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The Latest: Closer To Kabul, Google Remote Workers, Biting Someone Else’s Gold
In The News

The Latest: Closer To Kabul, Google Remote Workers, Biting Someone Else’s Gold

Welcome to Thursday, where the Taliban have taken control of Ghazni, a strategically important city, Google tightens its remote work policy and a Japanese mayor gets the medal for post-Olympic bad taste. We also feature an Initium reportage on the lives and competing identities of Chinese adoptees in the United States.

• Kabul within site for Taliban: The Taliban have taken control of Ghazni, a strategically important city that brings them closer to the capital Kabul following the withdrawal of American and other foreign troops. The Afghan army chief, General Wali Mohammad Ahmadzai, has been removed just two months after his appointment. In the past month alone, more than 1,000 civilians have been killed as the Taliban have taken 10 of the country's 34 provincial capitals.

COVID-19 down under: As the delta variant spreads in Australia, Sydney has entered another lockdown, even while neighboring New Zealand is carefully making plans to open up its borders for the fully vaccinated early next year. Meanwhile, U.S. officials are expected to announce the authorization of booster shots for the immunocompromised.

• Google pay cuts if working fully remote: Employees of Google are facing a pay cut if they decide to switch to working from home permanently. The decision is part of a pay calculator which determines salary based on where employees live; the less expensive your area is, the lower the salary.

• Fires rage around Mediterranean: Fires continue to burn in Greece, Italy, Turkey, Algeria and Tunisia. Temperatures hit a high of 120°F in Tunis and 104°F in southern Italy, where thousands of acres of land have been scorched. In Greece, more than 580 fires are currently prompting evacuations throughout the country; in neighboring Turkey, 300 blazes have ravaged in the past two weeks.

• Election in Zambia: Incumbent Edgar Lungu and businessman Hakainde Hichilema face off for the third time today in Zambia's presidential with 16 candidates. The impacts of the pandemic, especially on the East African country's economic outlook, have weighed on the election, which is expected to result in a runoff.

• Polish lower house passes media reform bill: Polish lawmakers advance a bill that prevents non-European owners from having controlling stakes in Polish media companies. According to the opposition, the legislation, which earlier led to the collapse of the right-wing ruling coalition, aims to silence a U.S.-owned news channel critical of the government.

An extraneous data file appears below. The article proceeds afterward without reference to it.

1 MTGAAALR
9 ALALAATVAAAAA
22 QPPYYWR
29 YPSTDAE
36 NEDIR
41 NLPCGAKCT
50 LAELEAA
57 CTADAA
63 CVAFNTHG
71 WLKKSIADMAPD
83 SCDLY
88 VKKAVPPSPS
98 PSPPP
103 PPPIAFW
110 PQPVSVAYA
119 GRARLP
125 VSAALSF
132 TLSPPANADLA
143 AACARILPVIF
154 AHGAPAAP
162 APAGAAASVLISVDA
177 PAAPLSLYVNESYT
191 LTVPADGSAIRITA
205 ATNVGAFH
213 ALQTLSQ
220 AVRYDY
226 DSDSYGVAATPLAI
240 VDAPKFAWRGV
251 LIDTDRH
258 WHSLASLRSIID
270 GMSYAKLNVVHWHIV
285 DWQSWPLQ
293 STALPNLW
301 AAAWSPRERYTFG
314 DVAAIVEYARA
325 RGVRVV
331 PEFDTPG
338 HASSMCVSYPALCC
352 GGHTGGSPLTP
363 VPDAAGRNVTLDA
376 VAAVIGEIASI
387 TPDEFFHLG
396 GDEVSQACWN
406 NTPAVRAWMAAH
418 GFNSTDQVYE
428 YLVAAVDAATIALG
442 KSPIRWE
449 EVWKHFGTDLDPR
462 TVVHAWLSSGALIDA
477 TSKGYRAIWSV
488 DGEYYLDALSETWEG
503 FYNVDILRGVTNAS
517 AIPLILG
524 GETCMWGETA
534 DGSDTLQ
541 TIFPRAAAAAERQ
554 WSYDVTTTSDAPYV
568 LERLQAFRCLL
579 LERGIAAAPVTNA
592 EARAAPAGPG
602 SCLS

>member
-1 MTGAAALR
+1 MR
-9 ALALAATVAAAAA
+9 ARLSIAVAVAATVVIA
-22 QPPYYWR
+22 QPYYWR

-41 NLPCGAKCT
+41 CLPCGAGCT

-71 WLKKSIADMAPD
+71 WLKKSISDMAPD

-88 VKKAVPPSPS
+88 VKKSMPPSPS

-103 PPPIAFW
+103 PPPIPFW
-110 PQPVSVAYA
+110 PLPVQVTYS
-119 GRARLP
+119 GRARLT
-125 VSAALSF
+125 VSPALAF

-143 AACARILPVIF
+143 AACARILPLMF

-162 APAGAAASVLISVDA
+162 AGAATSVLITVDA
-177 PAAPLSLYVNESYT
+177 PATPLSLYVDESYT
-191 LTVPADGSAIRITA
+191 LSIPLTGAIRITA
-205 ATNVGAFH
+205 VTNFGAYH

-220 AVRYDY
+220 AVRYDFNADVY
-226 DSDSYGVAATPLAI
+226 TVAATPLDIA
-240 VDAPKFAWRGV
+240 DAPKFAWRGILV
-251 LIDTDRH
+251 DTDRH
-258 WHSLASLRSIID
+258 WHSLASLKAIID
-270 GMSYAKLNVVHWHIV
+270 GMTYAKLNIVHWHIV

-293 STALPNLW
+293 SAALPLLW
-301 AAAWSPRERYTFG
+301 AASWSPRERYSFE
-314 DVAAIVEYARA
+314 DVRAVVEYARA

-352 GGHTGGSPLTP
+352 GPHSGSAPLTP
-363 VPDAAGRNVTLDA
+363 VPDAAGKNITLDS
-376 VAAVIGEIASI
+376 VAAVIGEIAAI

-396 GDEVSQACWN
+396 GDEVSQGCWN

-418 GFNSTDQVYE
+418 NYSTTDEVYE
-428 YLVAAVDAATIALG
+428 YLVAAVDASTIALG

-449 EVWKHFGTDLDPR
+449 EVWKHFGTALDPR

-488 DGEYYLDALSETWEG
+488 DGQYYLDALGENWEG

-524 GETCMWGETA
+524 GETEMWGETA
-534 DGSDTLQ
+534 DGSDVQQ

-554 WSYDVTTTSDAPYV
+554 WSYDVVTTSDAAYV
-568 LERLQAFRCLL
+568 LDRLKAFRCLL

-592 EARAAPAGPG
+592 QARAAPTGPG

• Medal-biting Japanese mayor begs for forgiveness: Takashi Kawamura, Mayor of Nagoya, bit the gold medal of Japanese softball player Miu Goto. The celebratory gesture usually reserved for the winners themselves, received a lot of backlash on social media, especially in light of COVID hygiene practices. The Mayor apologized for the biting shenanigans and offered to have the medal replaced.

"Environmental Eviction" headlines the Colombian daily, El Espectador, as it reports on the government's recent decision to modify legislation that will allow police to evict people from 'environmentally important' areas. Legislators argue the amendment is intended to curb cartel activity, while others fear it could be used against thousands of others living in protected zones.

For Chinese adoptees in the U.S., identity comes in layers

For Chinese adoptees, like Mary Ruth Tomko (Mei), discovering their identity can be especially challenging, particularly for those who are raised in predominantly white areas. Chinese-language online media, The Initium, explores the stories of Mei and other Chinese adoptees as they search to understand their triple-layered identity: interracial adoptee, Chinese American and Asian American."

The United States has more adopted Chinese children than any other country in the world — more than 170,000 since 1992. Most of these children grow up in white communities and are raised by white families. As such, many develop a complicated understanding of race and often experience identity crises because they do not see themselves or their experiences reflected in the people around them.

For Mei, who was raised in a predominantly white part of Pennsylvania, finding community with other Asian Americans and Chinese-adoptees at university helped her to learn more about her "triple-layered" identity. Others have sought this community out in other ways - one adoptee even created an internet software to connect families and adoptees.